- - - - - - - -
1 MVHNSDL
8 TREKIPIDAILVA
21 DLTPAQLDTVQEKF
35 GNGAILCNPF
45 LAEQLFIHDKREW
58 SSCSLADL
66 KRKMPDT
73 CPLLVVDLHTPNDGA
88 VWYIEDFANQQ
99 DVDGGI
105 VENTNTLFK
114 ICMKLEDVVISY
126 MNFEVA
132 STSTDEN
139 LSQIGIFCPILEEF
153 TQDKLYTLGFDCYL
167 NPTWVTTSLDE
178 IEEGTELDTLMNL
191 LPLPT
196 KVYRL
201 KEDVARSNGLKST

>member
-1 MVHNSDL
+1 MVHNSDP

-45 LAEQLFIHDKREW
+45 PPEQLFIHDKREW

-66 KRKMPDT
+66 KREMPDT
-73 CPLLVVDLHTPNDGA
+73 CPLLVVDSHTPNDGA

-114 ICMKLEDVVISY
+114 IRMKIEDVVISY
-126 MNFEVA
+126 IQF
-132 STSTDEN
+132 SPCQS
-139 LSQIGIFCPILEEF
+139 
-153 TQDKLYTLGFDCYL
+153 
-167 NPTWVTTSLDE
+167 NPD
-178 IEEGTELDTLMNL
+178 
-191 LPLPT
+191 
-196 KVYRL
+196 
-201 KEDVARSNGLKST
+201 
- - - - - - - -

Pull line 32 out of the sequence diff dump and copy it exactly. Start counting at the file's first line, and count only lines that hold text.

+114 IRMKIEDVVISY